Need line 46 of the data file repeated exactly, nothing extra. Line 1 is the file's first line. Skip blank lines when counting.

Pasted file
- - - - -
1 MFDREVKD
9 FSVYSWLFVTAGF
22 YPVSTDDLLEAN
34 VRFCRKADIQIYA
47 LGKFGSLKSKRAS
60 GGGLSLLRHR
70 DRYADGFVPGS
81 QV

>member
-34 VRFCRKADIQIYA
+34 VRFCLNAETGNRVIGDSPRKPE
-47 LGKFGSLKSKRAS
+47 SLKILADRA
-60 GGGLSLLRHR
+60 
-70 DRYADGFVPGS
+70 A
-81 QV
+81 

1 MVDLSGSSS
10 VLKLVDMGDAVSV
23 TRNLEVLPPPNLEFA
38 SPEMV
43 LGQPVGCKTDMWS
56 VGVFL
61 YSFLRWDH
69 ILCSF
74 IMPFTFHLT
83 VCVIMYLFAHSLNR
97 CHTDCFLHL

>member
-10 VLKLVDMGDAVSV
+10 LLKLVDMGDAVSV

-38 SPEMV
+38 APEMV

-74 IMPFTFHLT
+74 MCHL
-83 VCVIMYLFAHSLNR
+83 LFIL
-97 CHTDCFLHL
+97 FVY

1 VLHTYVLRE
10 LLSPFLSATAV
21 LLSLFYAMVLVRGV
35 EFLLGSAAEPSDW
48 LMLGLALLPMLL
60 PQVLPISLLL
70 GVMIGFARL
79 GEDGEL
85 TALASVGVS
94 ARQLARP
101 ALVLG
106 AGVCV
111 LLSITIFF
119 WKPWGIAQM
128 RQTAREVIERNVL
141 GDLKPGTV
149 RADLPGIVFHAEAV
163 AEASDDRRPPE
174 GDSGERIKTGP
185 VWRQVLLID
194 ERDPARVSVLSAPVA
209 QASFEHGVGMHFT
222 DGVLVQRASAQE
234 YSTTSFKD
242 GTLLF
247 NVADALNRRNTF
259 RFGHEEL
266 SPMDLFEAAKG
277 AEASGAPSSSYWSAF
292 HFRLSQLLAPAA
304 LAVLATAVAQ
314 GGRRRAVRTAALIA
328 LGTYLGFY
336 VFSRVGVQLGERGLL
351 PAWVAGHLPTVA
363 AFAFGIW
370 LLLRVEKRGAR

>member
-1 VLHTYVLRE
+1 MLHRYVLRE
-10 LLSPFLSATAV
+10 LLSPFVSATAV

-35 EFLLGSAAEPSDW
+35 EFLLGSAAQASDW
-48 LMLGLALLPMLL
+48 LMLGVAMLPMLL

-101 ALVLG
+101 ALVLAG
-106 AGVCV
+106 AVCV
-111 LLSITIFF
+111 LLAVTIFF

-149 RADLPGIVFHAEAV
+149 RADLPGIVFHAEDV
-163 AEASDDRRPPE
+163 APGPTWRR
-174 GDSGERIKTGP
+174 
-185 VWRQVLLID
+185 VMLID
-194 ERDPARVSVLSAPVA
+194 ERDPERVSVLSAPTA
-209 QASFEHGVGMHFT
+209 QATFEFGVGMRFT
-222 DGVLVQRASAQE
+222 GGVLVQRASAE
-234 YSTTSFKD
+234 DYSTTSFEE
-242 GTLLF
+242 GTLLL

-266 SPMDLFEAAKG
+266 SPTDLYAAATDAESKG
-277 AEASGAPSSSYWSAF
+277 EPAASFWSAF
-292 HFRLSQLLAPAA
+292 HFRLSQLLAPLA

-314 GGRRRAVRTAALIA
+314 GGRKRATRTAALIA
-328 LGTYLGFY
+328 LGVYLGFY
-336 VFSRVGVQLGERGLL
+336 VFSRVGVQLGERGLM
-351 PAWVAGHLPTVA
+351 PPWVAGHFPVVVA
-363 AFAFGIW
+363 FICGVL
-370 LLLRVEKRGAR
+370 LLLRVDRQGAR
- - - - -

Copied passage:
48 LMLGLALLPMLL